First, the Aleutian Islands. If you've ever looked at the International Date Line, the imaginary line dividing today from tomorrow, you've noticed a couple deviations. Around the Equator, that's Kiribati, which insists on implementing an unprecedented UTC+14 for its eastern islands. A little weird, but it functions the same as UTC-10, so we'll let it slide. Up north, though, there's the Russian far east, crossing into the Western Hemisphere. They're in UTC+12: not bad. But just below that, stretching a thousand miles westward from the Alaskan mainland, are the Aleutian Islands, in UTC-10. They go so far west that they go east, extending to a latitude west of Auckland. They are the westernmost reaches of yesterday, but sometimes the sun waits until the very end of the day to set. This isn't Arctic territory yet: Attu Island, Alaska's westernmost point, is at 52.9° N, 172.9° E. There's no endless sun, but the sun sets as late as 11:57 pm some days (and never rises before 7 am). Time isn't supposed to work like this. Solar noon is an astonishing 3:36 pm, nearly half an hour worse than the westernmost areas of Xinjiang and nearly an hour worse than Galicia.

But our ultimate destination is not Attu.11 Attu is already noteworthy in its own right: the Japanese invasion of the island in 1942 was the first foreign invasion of the United States since the War of 1812. After all, it's the closest part of the country to Japan, not even 1,500 miles away. In fact, Attu is geographically closer to Hokkaido, one of the major Japanese islands, than it is to Anchorage, the largest city in Alaska. But no, the place with the most bizarre time zone in the world is none of these things. It's a rest area for walruses, and no one lives there. It lies, untouched, in the middle of the Bering Sea.

This is Hall Island.

Spotlight: Hall Island, Alaska

At just below 61° N, Hall Island is at about the same latitude as Helsinki or Anchorage. It's hundreds of miles south of the Arctic Circle, so it doesn't get genuine midnight sun, where the sun doesn't set. Its midnight sun is manufactured, and manufactured to a more egregious extent than anywhere else in the world. Consider that the longest day on the island is 19 hours and 7 minutes long. A proper standard time zone would yield a 2:27 am sunrise and a 9:34 pm sunset. Even if you allow for DST, that's 3:27 am and 10:34 pm. This is close to what you see in Helsinki, with a 3:54 am sunrise and 10:50 pm sunset. Helsinki gets white nights – it's twilight at midnight on the summer solstice – but no midnight sun.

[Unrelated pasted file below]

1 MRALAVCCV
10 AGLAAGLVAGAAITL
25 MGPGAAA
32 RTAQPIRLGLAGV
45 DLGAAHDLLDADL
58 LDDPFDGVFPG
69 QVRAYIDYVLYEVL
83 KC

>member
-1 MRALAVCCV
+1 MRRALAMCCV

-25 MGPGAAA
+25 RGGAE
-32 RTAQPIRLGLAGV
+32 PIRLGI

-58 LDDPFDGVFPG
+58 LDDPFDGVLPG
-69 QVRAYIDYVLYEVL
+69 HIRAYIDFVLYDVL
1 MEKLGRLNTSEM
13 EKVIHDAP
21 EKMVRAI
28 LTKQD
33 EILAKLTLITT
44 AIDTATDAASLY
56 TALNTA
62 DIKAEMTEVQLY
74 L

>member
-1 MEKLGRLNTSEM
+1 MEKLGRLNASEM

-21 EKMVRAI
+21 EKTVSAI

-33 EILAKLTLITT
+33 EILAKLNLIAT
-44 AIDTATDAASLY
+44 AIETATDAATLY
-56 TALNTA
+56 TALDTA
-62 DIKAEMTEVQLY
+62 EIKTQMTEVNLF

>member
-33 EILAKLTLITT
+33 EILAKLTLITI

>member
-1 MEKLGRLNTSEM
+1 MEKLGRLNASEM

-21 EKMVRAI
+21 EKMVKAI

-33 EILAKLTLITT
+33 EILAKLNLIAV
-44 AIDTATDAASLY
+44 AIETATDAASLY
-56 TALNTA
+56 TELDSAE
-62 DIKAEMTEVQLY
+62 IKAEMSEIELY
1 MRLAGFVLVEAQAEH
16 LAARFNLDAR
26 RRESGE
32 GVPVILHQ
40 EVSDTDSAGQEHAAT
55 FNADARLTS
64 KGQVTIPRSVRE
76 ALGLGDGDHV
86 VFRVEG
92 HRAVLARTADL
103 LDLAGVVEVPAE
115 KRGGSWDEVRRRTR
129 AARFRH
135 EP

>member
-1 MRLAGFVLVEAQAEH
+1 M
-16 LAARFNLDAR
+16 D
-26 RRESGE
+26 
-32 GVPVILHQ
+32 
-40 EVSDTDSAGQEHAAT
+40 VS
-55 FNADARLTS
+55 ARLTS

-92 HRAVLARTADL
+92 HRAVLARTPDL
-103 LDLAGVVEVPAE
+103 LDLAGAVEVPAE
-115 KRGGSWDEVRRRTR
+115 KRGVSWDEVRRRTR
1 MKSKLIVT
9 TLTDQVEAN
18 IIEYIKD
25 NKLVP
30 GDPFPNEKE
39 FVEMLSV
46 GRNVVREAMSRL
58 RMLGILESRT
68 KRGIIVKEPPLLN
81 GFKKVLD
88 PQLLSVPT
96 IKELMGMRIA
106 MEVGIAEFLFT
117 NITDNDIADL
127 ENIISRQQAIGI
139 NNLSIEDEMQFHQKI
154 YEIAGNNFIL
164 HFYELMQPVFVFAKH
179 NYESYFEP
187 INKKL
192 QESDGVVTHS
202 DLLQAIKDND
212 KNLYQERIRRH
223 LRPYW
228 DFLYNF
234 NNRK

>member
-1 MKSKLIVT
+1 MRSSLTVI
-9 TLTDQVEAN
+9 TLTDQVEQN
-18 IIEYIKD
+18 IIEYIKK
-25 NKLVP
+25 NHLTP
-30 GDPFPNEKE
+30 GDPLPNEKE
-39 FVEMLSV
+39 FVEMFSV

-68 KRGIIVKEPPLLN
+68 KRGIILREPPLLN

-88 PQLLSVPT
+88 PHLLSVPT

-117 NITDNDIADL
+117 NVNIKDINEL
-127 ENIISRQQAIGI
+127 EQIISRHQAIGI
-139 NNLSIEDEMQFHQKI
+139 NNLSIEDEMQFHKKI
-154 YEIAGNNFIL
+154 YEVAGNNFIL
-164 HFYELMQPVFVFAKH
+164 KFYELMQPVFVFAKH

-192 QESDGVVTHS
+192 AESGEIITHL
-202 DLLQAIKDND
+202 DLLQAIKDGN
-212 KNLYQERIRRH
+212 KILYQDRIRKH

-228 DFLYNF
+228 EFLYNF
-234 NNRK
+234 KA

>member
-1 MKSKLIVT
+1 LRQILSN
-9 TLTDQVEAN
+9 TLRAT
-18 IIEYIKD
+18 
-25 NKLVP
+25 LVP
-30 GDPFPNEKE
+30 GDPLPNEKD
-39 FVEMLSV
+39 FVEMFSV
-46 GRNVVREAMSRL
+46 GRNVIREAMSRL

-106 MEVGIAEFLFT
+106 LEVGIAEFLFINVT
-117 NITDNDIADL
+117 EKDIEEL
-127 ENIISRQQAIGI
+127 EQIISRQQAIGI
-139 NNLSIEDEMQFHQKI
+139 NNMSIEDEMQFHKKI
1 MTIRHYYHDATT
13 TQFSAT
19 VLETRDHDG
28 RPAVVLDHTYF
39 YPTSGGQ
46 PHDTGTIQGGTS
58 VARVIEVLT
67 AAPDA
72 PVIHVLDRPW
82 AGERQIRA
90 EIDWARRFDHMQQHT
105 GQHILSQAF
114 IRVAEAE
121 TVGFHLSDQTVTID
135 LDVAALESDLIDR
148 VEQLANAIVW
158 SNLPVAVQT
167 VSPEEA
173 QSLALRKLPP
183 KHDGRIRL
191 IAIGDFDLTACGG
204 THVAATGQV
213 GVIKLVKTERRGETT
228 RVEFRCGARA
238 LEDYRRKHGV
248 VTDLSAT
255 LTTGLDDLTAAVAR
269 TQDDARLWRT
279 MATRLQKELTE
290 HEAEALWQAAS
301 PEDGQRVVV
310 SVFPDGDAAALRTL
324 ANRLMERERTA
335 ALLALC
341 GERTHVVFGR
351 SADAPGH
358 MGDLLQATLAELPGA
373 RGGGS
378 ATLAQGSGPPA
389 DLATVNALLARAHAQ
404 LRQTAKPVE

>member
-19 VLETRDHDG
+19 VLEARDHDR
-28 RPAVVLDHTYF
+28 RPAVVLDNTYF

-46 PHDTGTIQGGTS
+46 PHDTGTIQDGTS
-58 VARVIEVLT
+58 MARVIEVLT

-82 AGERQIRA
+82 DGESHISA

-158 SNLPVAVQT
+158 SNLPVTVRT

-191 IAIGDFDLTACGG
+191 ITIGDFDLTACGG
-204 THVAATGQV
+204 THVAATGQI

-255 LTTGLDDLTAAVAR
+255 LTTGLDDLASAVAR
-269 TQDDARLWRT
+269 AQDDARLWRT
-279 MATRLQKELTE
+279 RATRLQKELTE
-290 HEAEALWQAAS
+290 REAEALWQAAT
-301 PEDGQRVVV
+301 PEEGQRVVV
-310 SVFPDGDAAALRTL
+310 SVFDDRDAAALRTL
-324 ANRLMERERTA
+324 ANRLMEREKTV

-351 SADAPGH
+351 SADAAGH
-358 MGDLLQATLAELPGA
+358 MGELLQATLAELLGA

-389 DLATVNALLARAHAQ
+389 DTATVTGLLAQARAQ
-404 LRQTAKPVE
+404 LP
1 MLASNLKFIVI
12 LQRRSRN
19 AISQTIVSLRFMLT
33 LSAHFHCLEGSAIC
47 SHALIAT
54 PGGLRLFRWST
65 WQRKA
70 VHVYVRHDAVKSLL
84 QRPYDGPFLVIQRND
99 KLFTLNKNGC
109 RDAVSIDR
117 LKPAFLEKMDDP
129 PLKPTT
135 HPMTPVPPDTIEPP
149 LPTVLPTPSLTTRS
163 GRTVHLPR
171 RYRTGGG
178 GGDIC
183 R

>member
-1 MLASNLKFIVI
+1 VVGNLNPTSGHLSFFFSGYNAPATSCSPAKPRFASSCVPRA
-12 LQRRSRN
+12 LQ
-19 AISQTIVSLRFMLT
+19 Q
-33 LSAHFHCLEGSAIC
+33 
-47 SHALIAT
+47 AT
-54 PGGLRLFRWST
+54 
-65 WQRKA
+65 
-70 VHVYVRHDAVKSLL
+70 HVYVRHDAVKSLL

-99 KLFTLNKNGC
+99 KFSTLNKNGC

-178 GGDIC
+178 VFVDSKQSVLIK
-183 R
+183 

Hall Island is different. On the summer solstice, the sun rises at 6 am. It sets at 1:08 am.

This is, in absolute terms, the worst time zone in the world. At the peak of summer, solar noon comes at a stunningly late 3:38 pm. On the shortest day of the year, the sun rises at 11:41 am and sets at 5:21 pm. For context, the sun sets at 5:05 pm on the winter solstice in New Orleans. But this is not New Orleans. This is above the 60th parallel north. And yet there's never a sunset before 5:18 pm. Everything we know about time says you can't have the sun come up just before noon and then set at a normal time. That's not how things are supposed to work.

Of course – as with many of these places – the question is, does it matter? If the sun comes up at 11:42 am and no one is around to hear it, does it make a sound? But consider that there are a lot of uninhabited places in the world, and none of them surpass Hall Island. That's worth something. And Hall Island's latest solar noon of 3:38 pm is only five minutes ahead of the 3:33 pm solar noon in Gambell, a village of over 600 people just over 200 miles north on St. Lawrence Island. The people of Gambell are around to see the sun come up at 12:15 pm on a day lasting 4 hours and 19 minutes. They do get somewhat normal 5:03 am early sunrises and very not normal 1:53 am late sunsets. They see it all.

12. Gambell

In working on this project, I learned so much more about time than I ever cared to know. I can only hope you feel the same way coming out of reading this.

Existentialists like to ask where time came from. When it began. 14 billion years ago, they say. But in some sense, we created it. Our 24 hours come from the ancient Egyptians, though hours back then were of different lengths. Our 60 minutes come from the Babylonians. Calendars, weeks, clocks – they all differ. But we all share the sun.

Time zones are a product of globalization, or at least a shift away from localization. At some point, there were just too many trainwrecks. We started identifying with states over cities, countries over states. We started using time as a tool, as a weapon, as a means of erasing difference. Because, as it turns out, we can just set the time to whatever we want. It's impossible to be perfect, so why not embrace the imperfections?

A perfect sunset, too, is the product of millions and millions of tiny imperfections. It feels like it's part of that small subset of human universals, appreciation of the sunset. And while the sunrise is often an afterthought now, perhaps a casualty of electrification and industrialization, those who wake up for it are enchanted by it as well. Sure, some places seem to be running away from the sunset at times, trying to squeeze in as much daylight into their waking hours as they can. But dread it, run from it, it arrives all the same. We just choose when it happens, day in, day out.

On this journey, we visited the middle of the Pacific, the dense forests of Central Africa, the windswept Galician coastline, and beyond, some of the world's most remote places and some of its most forgotten. What started as the vision of one railroad engineer turned into a global system, one each country adapted to in its own way.